- Hypnotherapy: Hypnotherapy is rarely applied in our country but is still sometimes considered. This therapy puts the patient in a highly suggestive state, then the specialist will give advice to make the patient better receptive rather than in a state of full consciousness. Hypnotherapy helps patients change their thinking about speed, thereby reducing anxiety and fear responses when traveling by means of transport.
Psychotherapy is highly effective in treating psychological problems. However, this method takes a lot of time, so the patient needs to be patient. Psychotherapy is also effective in managing accompanying problems such as anxiety disorders, depression, panic disorders, etc.
2. Drug use
The drug is often used for cases of concomitant depression and anxiety disorders. In addition, patients with symptoms of panic, anxiety, and emotional instability during therapy will also need to take medication to help them feel better.
Drugs to be considered for patients with agoraphobia:
- Benzodiazepine tranquilizers
- Beta blockers
- Motion sickness medication (H1 antihistamine)
3. Self-care measures
Not only does agoraphobia cause feelings of fear and insecurity, but it also causes the patient to experience prolonged stress. Besides, obstacles in life also make patients become pessimistic, self-deprecating and depressed. For this reason, people with agoraphobia should have self-care measures in addition to medication and psychotherapeutic interventions.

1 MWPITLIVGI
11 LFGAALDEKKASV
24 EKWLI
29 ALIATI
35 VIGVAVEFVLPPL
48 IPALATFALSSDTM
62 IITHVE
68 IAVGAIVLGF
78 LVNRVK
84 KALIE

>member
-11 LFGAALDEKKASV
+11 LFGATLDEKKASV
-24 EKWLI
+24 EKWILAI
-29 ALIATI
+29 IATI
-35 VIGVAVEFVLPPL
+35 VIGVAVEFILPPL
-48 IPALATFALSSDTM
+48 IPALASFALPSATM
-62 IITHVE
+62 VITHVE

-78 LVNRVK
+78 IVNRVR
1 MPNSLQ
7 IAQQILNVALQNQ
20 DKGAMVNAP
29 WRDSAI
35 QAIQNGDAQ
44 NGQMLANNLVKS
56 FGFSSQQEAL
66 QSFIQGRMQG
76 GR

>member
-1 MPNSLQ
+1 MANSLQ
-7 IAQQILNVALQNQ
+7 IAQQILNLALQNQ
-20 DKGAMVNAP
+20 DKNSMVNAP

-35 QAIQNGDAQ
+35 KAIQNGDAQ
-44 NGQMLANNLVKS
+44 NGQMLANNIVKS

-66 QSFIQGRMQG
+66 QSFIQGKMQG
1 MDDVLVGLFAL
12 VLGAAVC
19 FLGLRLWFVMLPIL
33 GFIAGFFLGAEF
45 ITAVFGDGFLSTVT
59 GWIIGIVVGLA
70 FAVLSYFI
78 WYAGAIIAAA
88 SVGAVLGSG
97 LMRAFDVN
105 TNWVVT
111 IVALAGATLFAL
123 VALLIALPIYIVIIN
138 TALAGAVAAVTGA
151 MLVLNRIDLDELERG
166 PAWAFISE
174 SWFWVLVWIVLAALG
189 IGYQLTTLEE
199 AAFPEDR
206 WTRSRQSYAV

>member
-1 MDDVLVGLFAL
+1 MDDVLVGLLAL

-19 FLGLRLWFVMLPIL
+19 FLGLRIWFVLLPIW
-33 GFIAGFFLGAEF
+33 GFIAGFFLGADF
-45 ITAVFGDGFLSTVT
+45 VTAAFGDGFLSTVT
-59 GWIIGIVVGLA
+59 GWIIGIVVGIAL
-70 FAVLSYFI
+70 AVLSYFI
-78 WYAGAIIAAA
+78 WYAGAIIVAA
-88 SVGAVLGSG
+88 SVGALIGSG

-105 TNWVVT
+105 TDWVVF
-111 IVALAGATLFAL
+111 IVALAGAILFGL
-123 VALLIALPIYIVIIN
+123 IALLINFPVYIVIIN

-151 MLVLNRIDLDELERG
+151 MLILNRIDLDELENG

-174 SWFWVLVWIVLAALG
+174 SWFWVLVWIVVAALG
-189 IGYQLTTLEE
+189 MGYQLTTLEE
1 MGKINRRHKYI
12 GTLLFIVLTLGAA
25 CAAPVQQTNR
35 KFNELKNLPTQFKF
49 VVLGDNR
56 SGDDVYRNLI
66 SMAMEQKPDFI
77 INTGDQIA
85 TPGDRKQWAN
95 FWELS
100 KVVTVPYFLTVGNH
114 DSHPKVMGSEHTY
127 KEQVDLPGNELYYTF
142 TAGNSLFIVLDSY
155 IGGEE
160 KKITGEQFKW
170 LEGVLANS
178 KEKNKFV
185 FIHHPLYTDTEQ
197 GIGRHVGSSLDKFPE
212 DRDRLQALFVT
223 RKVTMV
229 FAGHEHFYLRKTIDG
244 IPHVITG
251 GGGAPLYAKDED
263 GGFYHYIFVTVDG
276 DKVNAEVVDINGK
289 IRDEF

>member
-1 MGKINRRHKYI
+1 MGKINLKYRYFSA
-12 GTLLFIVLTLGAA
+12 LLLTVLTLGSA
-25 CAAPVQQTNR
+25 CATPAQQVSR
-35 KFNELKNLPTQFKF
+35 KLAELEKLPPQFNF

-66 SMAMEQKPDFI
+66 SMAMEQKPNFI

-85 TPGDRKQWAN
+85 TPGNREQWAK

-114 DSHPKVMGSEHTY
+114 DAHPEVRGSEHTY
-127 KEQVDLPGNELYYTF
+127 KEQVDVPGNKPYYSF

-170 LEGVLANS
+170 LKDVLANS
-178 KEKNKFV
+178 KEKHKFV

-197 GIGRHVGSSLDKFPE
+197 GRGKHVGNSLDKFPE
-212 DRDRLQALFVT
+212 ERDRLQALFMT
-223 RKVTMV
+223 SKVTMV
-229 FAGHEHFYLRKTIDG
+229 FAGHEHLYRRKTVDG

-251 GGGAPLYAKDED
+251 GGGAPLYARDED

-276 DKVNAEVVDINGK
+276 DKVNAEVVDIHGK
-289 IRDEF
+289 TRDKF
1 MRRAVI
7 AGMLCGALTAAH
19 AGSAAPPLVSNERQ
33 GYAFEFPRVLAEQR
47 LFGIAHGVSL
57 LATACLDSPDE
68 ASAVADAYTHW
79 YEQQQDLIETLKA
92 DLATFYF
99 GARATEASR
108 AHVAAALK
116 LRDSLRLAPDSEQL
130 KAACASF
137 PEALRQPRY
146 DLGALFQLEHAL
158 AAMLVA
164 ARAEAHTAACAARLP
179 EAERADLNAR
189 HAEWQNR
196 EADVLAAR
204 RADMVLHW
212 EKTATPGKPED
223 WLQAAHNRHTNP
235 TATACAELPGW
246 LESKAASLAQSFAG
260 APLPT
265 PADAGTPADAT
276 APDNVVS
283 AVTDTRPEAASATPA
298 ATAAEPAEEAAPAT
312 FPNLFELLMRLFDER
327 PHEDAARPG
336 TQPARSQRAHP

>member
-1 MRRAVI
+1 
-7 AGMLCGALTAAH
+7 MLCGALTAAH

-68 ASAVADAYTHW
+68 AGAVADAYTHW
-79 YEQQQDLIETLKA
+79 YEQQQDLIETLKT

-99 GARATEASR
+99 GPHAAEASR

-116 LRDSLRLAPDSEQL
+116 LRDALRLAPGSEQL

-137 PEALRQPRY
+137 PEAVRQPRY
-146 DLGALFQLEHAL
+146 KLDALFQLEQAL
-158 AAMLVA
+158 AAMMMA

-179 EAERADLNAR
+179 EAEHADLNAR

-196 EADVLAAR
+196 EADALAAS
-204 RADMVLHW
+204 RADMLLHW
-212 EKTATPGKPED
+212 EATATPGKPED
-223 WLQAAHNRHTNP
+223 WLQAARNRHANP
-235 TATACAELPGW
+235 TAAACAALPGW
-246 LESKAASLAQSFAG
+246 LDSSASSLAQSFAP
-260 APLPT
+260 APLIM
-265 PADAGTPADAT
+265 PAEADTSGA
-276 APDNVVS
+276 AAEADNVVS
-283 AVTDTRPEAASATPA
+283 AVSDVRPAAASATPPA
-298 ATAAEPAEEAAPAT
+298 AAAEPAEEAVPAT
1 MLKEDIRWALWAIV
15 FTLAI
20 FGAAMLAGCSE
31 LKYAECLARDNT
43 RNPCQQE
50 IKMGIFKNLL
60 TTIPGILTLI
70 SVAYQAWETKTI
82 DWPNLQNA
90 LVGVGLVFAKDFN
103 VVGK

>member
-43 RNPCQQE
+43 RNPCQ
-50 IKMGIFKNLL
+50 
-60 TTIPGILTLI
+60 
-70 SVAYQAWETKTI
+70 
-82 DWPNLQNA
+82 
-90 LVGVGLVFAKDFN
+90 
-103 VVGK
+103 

Self-care measures for people with agoraphobia:
- Make sure to get 7-8 hours of sleep a day to reduce feelings of stress and depression.
- Relieve stress and anxiety by meditating, breathing exercises, nourishing hair shampoo, acupressure massage, etc. In addition, essential oils can be used to reduce stress to regain balance and stabilize emotions. .
- A well-balanced, nutritious diet will help patients have a healthy body. Besides, eating right will help patients improve their mood and reduce the level of anxiety, stress, fear, etc.
- Stress caused by agoraphobia can lead to a variety of physical problems such as muscle pain, neck pain, headaches, etc. To improve these symptoms and improve mental health, the patient should exercise. exercise regularly. Subjects of moderate intensity such as walking, swimming, yoga, etc. will be very suitable for people with fear of speed.
- Connecting with people through volunteering activities, protecting the environment, etc. In addition, people with speed phobia can join groups to share and gain more experience in the treatment process.
Tachophobia needs to be treated early to prevent life and health consequences. Active treatment and proper self-care will help the person overcome this fear easily.